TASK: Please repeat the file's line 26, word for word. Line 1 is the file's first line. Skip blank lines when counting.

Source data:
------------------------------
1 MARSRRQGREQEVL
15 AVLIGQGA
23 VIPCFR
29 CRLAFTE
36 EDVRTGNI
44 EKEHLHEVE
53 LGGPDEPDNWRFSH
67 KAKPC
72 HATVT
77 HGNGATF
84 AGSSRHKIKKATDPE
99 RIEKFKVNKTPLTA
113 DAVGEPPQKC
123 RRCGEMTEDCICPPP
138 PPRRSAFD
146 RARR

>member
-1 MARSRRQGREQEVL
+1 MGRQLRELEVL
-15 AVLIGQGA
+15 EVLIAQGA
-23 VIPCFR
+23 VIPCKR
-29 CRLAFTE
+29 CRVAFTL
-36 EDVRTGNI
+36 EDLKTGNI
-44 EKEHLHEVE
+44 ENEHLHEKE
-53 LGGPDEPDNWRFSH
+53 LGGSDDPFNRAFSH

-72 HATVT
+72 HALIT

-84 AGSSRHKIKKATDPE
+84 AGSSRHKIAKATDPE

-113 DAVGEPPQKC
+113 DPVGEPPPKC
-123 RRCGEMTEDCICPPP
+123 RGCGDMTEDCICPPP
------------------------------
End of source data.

-36 EDVRTGNI